Three Fears Interpreters Face and How to Deal With Them
Regardless of your skill level and familiarity with the profession, we have all faced the following at one point or another in our career:
- Challenges to our experience/credentials
- Performance anxiety
- Objections to the interpretation
It is important to plan how to respond, in advance, so you won’t be caught off-guard and fail to put your best foot forward.
With regards to experience, have an elevator speech down pat, which is concise and to the point, for the different environments in which you work or plan to work. It should underscore any pertinent education, certifications that you hold, as well as the work record that you have in that setting. If you do not have a viable story to tell, your first priority is to research how you can acquire the needed expertise. If you are starting out, you can observe professional interpreters at work in court. You may take basic or advanced courses depending on your level. If there are none offered in your area, I would highly recommend the short 2 -3 week options at the National Center for Interpretation at the University of Arizona to get some hands-on experience. Subsequently, you can sit for examinations to gauge your proficiency, and after that, you must engage in constant practice/learning to upgrade your expertise.
Performance anxiety cannot be discounted in this job as oftentimes we are thrust into situations where we need to interpret without adequate resources to prepare and not knowing what we are stepping into. The best way to deal with this is to always be in a “learning mode” that will enable you to increase your knowledge and vocabulary in your working languages and to do your best to acquire any available materials for the job at hand. Attorneys are often hesitant to provide documents which can hurt their case if they get into the wrong hands so it is helpful to educate them as to the fact that you are an officer of the court, bound by confidentiality and that your ability to see the documents in advance, will only help their case by making the interpretation smooth and flawless, especially in the case of technical testimony. Science has proven that the brain is susceptible to persistence and dedication and that learning, especially if imbued with passion, creates new synapses in the brain, allowing you to improve your output. Furthermore, it “connects new information with what you learned in the past.”[i]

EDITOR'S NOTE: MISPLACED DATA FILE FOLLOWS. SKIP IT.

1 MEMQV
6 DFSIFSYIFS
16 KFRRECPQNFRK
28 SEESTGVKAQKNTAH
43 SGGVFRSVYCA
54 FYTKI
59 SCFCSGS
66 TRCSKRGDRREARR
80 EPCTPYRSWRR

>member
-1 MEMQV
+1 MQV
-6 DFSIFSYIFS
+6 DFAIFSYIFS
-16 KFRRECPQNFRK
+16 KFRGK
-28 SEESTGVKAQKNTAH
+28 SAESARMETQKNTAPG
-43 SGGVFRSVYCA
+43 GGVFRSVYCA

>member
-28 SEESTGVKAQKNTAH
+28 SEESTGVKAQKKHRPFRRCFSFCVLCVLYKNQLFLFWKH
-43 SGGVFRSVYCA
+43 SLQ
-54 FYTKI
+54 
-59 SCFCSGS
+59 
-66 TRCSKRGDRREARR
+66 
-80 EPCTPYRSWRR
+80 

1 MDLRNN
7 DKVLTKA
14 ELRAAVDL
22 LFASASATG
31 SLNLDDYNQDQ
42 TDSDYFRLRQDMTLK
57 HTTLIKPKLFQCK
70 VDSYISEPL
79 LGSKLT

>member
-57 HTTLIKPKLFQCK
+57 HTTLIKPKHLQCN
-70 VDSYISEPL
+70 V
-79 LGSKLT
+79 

Read about a great resource to learn from elite schools, about a myriad of subjects online and for free, at: http://www.washingtonpost.com/local/education/elite-education-for-the-masses/2012/11/03/c2ac8144-121b-11e2-ba83-a7a396e6b2a7_story.html.
Find out what an established interpreter has to say about fear here.
Do not take objections personally. Remember that in a legal setting, one of the roles of an attorney is to bring up to the jury any information he feels could help his case. You must not let your emotions get the upper hand, causing you to experience feelings of unfairness, anger, fear or helplessness if an objection is leveled at your interpretation. This emotional reaction takes place in your reptilian or instinctive brain which was designed for survival.
According to best selling author, Dr. Rudy Tanzi, professor of neurology at the Harvard Medical School, before these feelings get out of hand, you must STOP[ii]:
T- Take 3 deep breaths and smile
O- Observe what is going on
P- Proceed with mindfulness
If called upon, collect your thoughts and deliver your explanation to the challenge calmly, in a positive and confident manner so as not to undermine the trust the players in this scenario have in you. If you are wrong, correct the record professionally and move forward. Do not get stuck on a mistake or misunderstanding that may trigger more pre-programmed negative responses.
Keep abreast of new developments and best practices by following the opinion of interpreting industry leaders, reading literature about the profession and joining local and national trade associations where pertinent issues are regularly discussed.
Share with us if you feel there are other fears that are more common and how you deal with them.